[37] {39}


But here new difficulties arise. Up to what point can this discernment be called "knowledge," however radical it may be? Plato saw the problem quite clearly. Knowledge is more than discerning appearance and reality. One can distinguish a circle and a triangle perfectly, without being a geometer. In order to be the latter, besides knowing "that" this is a circle or a triangle, it is necessary to be able to say what a circle or triangle is. It is not simply discerning what is from what only appears to be, but discerning "what" a thing "is" with respect to other things which also "are." This presupposes a kind of split between "that it is" and "what it is," between the "thing" and its "essence." We only "know" what a thing is when, after the split or unfolding has been effected, we can go on linking to the thing (taken as a firm point of departure and of reference) that which, by our unfolding, we have "extracted" from it, And what is it that we have extracted? Precisely the characteristic traits of the thing in question, one by one, taken separately with respect to each other an the thing in question of which they are the characteristics (auto kath'auto, as Plato said). That is, the unfolding is nothing but an explanation of each of the moments of the "idea," of the " aspect;" of each one of the characteristics of the "physiognomy" of the thing. Hence, not only do we discern a thing from its appearance, what it is from what it is not, but moreover we circumscribe precisely the limits where the thing begins and ends, the unitary profile of its aspect, of its idea. This is the "definition." Knowledge is not discerning, but definition. Such is the great accomplishment of Platonism.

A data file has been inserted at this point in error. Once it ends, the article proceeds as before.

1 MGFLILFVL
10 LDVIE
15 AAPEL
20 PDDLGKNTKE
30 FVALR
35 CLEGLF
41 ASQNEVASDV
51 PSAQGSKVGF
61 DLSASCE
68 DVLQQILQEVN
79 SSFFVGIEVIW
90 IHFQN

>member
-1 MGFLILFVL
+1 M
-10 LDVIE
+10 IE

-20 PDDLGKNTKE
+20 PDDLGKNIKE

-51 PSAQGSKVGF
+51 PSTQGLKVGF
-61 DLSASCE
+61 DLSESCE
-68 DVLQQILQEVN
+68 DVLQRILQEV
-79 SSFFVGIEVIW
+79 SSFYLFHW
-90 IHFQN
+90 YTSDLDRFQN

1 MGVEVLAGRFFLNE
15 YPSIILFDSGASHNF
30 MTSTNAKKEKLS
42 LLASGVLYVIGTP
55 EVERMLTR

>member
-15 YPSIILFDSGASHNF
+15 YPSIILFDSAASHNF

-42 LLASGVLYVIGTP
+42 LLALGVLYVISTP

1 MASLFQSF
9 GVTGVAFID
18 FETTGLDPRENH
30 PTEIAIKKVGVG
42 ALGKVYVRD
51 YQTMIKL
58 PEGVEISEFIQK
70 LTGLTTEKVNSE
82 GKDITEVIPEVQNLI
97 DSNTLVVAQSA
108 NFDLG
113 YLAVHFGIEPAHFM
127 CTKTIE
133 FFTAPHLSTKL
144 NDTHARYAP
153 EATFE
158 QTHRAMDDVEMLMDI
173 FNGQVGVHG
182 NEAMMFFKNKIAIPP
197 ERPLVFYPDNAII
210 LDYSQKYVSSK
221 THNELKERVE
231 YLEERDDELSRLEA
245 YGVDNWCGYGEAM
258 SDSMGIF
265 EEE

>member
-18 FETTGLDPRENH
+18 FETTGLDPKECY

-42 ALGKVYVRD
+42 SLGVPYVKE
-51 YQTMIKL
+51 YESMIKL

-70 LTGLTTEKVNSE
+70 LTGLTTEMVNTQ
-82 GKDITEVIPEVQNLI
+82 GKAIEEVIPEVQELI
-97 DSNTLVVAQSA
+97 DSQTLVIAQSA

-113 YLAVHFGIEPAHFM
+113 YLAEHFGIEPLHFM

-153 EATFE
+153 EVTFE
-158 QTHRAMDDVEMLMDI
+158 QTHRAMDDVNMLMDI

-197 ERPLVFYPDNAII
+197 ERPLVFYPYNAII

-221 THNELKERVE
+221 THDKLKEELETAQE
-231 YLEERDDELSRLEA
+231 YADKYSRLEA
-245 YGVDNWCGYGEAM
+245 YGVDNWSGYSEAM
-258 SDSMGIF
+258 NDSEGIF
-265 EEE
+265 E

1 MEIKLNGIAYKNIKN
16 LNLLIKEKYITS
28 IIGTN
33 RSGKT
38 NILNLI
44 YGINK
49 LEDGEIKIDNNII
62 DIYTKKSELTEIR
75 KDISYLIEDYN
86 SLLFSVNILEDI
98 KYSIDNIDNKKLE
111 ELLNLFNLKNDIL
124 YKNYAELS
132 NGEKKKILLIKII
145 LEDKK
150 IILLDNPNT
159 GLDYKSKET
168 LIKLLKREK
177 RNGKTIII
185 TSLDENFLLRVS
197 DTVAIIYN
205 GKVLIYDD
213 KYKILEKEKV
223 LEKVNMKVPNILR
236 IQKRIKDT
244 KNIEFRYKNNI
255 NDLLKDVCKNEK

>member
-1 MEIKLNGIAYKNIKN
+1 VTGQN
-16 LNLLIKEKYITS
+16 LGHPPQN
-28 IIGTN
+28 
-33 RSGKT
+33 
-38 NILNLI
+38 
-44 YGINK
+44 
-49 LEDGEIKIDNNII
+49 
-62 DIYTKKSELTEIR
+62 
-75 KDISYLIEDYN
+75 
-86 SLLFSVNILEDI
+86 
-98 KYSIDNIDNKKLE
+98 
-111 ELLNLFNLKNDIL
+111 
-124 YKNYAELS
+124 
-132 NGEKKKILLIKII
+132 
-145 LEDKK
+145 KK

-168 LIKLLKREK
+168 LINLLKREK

But neither is this sufficient. Plato himself sensed the inadequacy, but it remained for Aristotle to give the question its decisive architecture. Knowledge is, in a certain sense, more than discerning and defining. We know something completely when, besides knowing "what" it is, we know "why" it is. This is what lies at the base of all pre-Aristotelian knowledge. Having made it patent, historically and systematically, is one of the immortal creations of Aristotelianism. And in order to understand that this is so, one need only reflect attentively upon the significance of the "idea" or aspect which we have been discussing. When we have been shown the true aspect of authentic wine, not everything has been said that can be said merely by proclaiming this the aspect or idea of the wine. In reality there is something more: the true wine has such an aspect because it "is" wine. This idea or aspect is nothing but the patentization of what it is, of what it already was prior to being shown. The truth of the thing is based in its very being. If one desires to continue speaking of idea, it will be necessary to understand by it the conjunction of traits, not only insofar as they are "characteristics" of the wine, i.e. insofar as this conjunction offers itself to whomever contemplates the wine, but as traits which antecedently "constitute" the wine in question; the essence, not only as the content of a definition, but as what essentially constitutes the thing. The idea or "figure" is what antecendently "configures" a thing, gives it its proper "form", and with which it is established sufficiently and peculiarly with respect to other things. This "being proper," {42}this "property" or "peculiarity" and the sufficiency it fittingly bears, is what the Greeks termed ousia, substance of something, in the sense that this expression has even in English, when we speak of a meal "without substance" or of an "insubstantial person." Although coinciding through its content with this "why," the "what" has a [39] completely different meaning. Previously we had a simple what;" now, a "what" which is so "because" things "are" the way they are and not another way. Upon knowing things in this way we know the necessity for their being as they are and consequently why they are not another way. We have not only defined the thing, but have demonstrated in it its necessity. De-monstrate does not mean here a rational proof, but an exhibition of the articulation of something, as when we speak of a "demonstration" of military force or public opinion in a popular demonstration. Knowledge par excellence is demonstrative knowledge of the necessary "why" of things. In this demonstration we have done nothing but explain once again the traits of the idea, in a way different than the simply indicative fashion. Knowledge is not discerning or definition: knowledge is understanding, demonstrating. Only the internal articulation of the "what" and of the "why" makes possible a science sensu strictu telling us what things are. This is when the idea fully acquires the distinction of "being constitutive" of a thing. The question about what things are is thus linked definitively to the question about the Idea. And that will be essential for the future of the human mind. From this moment, in fact, human knowledge is going to be a road directed toward conquering "ideas."